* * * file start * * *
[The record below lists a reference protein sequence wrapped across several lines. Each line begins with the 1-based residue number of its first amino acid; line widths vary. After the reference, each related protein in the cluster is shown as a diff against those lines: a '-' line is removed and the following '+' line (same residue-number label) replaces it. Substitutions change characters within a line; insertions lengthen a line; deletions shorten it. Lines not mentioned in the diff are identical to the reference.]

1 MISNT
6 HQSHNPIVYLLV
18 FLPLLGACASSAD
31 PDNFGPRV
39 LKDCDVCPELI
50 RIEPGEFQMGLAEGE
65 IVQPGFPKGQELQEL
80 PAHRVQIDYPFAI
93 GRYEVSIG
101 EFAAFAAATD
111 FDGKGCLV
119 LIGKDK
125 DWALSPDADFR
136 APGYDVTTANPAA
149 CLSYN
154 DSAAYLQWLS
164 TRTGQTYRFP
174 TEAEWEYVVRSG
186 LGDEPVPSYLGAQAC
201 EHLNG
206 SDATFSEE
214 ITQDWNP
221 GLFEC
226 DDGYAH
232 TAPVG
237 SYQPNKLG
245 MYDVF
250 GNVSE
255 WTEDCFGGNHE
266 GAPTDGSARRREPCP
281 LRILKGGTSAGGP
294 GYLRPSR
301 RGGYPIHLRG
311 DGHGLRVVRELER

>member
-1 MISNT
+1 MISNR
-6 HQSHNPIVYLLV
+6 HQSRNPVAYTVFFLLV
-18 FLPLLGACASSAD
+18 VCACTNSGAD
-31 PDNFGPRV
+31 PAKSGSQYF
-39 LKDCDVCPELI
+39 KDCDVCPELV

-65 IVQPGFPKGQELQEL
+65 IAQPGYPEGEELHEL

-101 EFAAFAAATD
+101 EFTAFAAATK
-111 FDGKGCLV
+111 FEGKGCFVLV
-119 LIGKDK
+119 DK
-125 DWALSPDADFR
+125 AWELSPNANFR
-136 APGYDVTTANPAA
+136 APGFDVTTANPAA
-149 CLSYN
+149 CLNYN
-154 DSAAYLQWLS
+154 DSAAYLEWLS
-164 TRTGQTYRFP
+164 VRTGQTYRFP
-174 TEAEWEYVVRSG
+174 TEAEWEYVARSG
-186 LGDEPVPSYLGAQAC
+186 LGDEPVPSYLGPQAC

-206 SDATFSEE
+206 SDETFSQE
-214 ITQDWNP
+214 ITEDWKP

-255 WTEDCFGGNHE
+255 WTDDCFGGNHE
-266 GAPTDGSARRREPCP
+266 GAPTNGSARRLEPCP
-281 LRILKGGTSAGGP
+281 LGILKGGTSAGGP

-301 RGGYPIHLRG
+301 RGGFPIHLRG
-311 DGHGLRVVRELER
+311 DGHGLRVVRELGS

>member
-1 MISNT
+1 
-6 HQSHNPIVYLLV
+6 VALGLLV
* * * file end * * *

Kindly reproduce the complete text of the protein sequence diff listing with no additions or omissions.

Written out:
[The record below lists a reference protein sequence wrapped across several lines. Each line begins with the 1-based residue number of its first amino acid; line widths vary. After the reference, each related protein in the cluster is shown as a diff against those lines: a '-' line is removed and the following '+' line (same residue-number label) replaces it. Substitutions change characters within a line; insertions lengthen a line; deletions shorten it. Lines not mentioned in the diff are identical to the reference.]

1 MISNT
6 HQSHNPIVYLLV
18 FLPLLGACASSAD
31 PDNFGPRV
39 LKDCDVCPELI
50 RIEPGEFQMGLAEGE
65 IVQPGFPKGQELQEL
80 PAHRVQIDYPFAI
93 GRYEVSIG
101 EFAAFAAATD
111 FDGKGCLV
119 LIGKDK
125 DWALSPDADFR
136 APGYDVTTANPAA
149 CLSYN
154 DSAAYLQWLS
164 TRTGQTYRFP
174 TEAEWEYVVRSG
186 LGDEPVPSYLGAQAC
201 EHLNG
206 SDATFSEE
214 ITQDWNP
221 GLFEC
226 DDGYAH
232 TAPVG
237 SYQPNKLG
245 MYDVF
250 GNVSE
255 WTEDCFGGNHE
266 GAPTDGSARRREPCP
281 LRILKGGTSAGGP
294 GYLRPSR
301 RGGYPIHLRG
311 DGHGLRVVRELER

>member
-1 MISNT
+1 MISNR
-6 HQSHNPIVYLLV
+6 HQSRNPVAYTVFFLLV
-18 FLPLLGACASSAD
+18 VCACTNSGAD
-31 PDNFGPRV
+31 PAKSGSQYF
-39 LKDCDVCPELI
+39 KDCDVCPELV

-65 IVQPGFPKGQELQEL
+65 IAQPGYPEGEELHEL

-101 EFAAFAAATD
+101 EFTAFAAATK
-111 FDGKGCLV
+111 FEGKGCFVLV
-119 LIGKDK
+119 DK
-125 DWALSPDADFR
+125 AWELSPNANFR
-136 APGYDVTTANPAA
+136 APGFDVTTANPAA
-149 CLSYN
+149 CLNYN
-154 DSAAYLQWLS
+154 DSAAYLEWLS
-164 TRTGQTYRFP
+164 VRTGQTYRFP
-174 TEAEWEYVVRSG
+174 TEAEWEYVARSG
-186 LGDEPVPSYLGAQAC
+186 LGDEPVPSYLGPQAC

-206 SDATFSEE
+206 SDETFSQE
-214 ITQDWNP
+214 ITEDWKP

-255 WTEDCFGGNHE
+255 WTDDCFGGNHE
-266 GAPTDGSARRREPCP
+266 GAPTNGSARRLEPCP
-281 LRILKGGTSAGGP
+281 LGILKGGTSAGGP

-301 RGGYPIHLRG
+301 RGGFPIHLRG
-311 DGHGLRVVRELER
+311 DGHGLRVVRELGS

>member
-1 MISNT
+1 
-6 HQSHNPIVYLLV
+6 VALGLLV